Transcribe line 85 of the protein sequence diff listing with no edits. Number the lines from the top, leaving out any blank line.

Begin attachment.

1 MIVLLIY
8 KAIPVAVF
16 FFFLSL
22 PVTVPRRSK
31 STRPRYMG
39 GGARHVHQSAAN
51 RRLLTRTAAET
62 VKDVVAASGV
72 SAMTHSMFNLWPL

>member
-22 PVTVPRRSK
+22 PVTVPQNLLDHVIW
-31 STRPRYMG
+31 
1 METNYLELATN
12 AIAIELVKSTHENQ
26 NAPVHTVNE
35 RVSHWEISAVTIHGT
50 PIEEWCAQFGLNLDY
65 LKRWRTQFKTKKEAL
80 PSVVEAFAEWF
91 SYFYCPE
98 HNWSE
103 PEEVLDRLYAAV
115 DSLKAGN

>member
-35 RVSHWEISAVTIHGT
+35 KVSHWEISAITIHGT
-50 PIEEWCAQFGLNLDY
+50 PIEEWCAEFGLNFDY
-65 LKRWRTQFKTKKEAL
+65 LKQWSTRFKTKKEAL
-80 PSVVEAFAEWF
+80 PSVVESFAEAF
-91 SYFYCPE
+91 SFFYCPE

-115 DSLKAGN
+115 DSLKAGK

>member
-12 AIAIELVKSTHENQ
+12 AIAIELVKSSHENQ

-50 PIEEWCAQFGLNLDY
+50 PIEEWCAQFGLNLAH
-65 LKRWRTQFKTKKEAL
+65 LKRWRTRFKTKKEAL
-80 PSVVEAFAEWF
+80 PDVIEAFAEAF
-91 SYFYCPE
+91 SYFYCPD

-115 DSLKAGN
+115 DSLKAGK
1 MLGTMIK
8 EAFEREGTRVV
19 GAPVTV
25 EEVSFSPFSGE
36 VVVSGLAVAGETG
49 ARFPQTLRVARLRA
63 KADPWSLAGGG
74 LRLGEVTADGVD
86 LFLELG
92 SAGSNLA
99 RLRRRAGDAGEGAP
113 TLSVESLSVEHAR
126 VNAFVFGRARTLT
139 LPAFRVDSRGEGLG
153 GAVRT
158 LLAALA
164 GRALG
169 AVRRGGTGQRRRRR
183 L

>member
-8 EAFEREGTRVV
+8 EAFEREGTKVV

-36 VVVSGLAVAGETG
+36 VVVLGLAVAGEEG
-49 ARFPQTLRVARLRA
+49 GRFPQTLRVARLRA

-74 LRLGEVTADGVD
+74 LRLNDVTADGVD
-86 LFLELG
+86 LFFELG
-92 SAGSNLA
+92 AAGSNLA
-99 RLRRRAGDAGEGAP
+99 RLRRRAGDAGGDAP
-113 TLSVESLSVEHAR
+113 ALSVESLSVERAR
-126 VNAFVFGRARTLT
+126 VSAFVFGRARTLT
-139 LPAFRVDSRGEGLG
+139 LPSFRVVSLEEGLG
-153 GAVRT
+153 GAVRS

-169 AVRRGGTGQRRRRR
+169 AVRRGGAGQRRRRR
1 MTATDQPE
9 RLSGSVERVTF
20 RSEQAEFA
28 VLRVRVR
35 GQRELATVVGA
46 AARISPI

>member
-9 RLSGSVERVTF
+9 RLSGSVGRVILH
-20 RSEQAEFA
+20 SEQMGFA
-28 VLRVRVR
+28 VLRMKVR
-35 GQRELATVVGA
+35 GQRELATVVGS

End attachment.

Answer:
+99 RLRRRAGDAGGDAP